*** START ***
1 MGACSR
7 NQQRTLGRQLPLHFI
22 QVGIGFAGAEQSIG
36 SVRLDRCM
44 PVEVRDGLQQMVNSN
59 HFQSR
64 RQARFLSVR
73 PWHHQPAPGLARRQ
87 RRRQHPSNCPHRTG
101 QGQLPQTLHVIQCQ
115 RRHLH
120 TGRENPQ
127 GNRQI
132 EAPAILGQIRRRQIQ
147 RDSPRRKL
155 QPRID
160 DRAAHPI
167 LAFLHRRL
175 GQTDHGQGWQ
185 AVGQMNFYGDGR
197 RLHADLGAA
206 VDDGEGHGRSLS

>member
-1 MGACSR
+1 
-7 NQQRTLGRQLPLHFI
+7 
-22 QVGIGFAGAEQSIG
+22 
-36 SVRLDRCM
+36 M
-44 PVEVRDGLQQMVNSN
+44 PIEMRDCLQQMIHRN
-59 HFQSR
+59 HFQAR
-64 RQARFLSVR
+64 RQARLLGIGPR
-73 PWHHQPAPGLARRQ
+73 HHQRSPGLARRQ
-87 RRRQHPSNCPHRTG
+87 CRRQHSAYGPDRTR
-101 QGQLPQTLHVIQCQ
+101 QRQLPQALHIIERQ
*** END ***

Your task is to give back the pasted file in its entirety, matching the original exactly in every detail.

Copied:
1 MGACSR
7 NQQRTLGRQLPLHFI
22 QVGIGFAGAEQSIG
36 SVRLDRCM
44 PVEVRDGLQQMVNSN
59 HFQSR
64 RQARFLSVR
73 PWHHQPAPGLARRQ
87 RRRQHPSNCPHRTG
101 QGQLPQTLHVIQCQ
115 RRHLH
120 TGRENPQ
127 GNRQI
132 EAPAILGQIRRRQIQ
147 RDSPRRKL
155 QPRID
160 DRAAHPI
167 LAFLHRRL
175 GQTDHGQGWQ
185 AVGQMNFYGDGR
197 RLHADLGAA
206 VDDGEGHGRSLS

>member
-1 MGACSR
+1 
-7 NQQRTLGRQLPLHFI
+7 
-22 QVGIGFAGAEQSIG
+22 
-36 SVRLDRCM
+36 M
-44 PVEVRDGLQQMVNSN
+44 PIEMRDCLQQMIHRN
-59 HFQSR
+59 HFQAR
-64 RQARFLSVR
+64 RQARLLGIGPR
-73 PWHHQPAPGLARRQ
+73 HHQRSPGLARRQ
-87 RRRQHPSNCPHRTG
+87 CRRQHSAYGPDRTR
-101 QGQLPQTLHVIQCQ
+101 QRQLPQALHIIERQ